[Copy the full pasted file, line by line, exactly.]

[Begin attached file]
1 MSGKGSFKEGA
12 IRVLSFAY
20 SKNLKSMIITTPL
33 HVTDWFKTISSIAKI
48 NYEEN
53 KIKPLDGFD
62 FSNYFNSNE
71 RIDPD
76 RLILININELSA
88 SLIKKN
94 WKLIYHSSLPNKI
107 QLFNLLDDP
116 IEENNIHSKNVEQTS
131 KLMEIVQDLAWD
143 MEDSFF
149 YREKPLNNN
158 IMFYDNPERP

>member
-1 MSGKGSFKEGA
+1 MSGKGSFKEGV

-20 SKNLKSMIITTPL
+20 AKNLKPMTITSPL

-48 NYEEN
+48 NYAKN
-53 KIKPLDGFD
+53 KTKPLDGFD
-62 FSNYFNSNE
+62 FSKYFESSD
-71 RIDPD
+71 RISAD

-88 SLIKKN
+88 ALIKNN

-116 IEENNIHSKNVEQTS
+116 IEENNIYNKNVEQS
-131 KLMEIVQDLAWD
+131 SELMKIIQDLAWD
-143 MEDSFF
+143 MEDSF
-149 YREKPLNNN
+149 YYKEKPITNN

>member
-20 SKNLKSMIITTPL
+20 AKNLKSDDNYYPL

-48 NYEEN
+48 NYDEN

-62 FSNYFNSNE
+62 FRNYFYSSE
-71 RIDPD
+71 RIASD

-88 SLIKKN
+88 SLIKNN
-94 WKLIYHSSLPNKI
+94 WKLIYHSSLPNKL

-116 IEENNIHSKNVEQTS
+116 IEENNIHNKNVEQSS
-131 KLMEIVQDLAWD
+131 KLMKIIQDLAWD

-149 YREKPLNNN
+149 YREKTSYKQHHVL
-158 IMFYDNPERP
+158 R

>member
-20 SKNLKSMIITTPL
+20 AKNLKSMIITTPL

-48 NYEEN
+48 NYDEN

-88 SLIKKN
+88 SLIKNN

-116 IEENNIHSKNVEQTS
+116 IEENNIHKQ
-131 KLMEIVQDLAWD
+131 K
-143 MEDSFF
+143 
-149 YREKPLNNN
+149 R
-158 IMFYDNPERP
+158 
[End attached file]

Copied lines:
1 MSGKGSFKEGA
12 IRVLSFAY
20 SKNLKSMIITTPL
33 HVTDWFKTISSIAKI
48 NYEEN
53 KIKPLDGFD
62 FSNYFNSNE
71 RIDPD
76 RLILININELSA
88 SLIKKN
94 WKLIYHSSLPNKI
107 QLFNLLDDP
116 IEENNIHSKNVEQTS
131 KLMEIVQDLAWD
143 MEDSFF
149 YREKPLNNN
158 IMFYDNPERP

>member
-1 MSGKGSFKEGA
+1 MSGKGSFKEGV

-20 SKNLKSMIITTPL
+20 AKNLKPMTITSPL

-48 NYEEN
+48 NYAKN
-53 KIKPLDGFD
+53 KTKPLDGFD
-62 FSNYFNSNE
+62 FSKYFESSD
-71 RIDPD
+71 RISAD

-88 SLIKKN
+88 ALIKNN

-116 IEENNIHSKNVEQTS
+116 IEENNIYNKNVEQS
-131 KLMEIVQDLAWD
+131 SELMKIIQDLAWD
-143 MEDSFF
+143 MEDSF
-149 YREKPLNNN
+149 YYKEKPITNN

>member
-20 SKNLKSMIITTPL
+20 AKNLKSDDNYYPL

-48 NYEEN
+48 NYDEN

-62 FSNYFNSNE
+62 FRNYFYSSE
-71 RIDPD
+71 RIASD

-88 SLIKKN
+88 SLIKNN
-94 WKLIYHSSLPNKI
+94 WKLIYHSSLPNKL

-116 IEENNIHSKNVEQTS
+116 IEENNIHNKNVEQSS
-131 KLMEIVQDLAWD
+131 KLMKIIQDLAWD

-149 YREKPLNNN
+149 YREKTSYKQHHVL
-158 IMFYDNPERP
+158 R

>member
-20 SKNLKSMIITTPL
+20 AKNLKSMIITTPL

-48 NYEEN
+48 NYDEN

-88 SLIKKN
+88 SLIKNN

-116 IEENNIHSKNVEQTS
+116 IEENNIHKQ
-131 KLMEIVQDLAWD
+131 K
-143 MEDSFF
+143 
-149 YREKPLNNN
+149 R
-158 IMFYDNPERP
+158 